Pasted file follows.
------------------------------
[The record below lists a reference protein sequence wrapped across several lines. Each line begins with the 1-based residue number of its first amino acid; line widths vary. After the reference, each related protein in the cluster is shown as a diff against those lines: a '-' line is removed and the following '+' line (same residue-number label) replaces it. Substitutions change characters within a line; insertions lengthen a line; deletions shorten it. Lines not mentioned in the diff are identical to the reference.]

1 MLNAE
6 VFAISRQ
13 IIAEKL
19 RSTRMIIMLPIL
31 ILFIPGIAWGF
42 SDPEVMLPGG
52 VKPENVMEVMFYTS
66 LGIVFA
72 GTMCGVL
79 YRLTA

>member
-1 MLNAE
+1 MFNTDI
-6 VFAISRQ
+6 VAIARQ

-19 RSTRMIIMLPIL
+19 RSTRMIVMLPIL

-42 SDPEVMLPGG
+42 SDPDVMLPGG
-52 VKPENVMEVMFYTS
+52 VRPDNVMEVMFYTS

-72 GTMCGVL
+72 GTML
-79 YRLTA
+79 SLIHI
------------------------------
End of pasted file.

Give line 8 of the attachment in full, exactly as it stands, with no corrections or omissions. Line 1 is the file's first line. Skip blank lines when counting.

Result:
52 VKPENVMEVMFYTS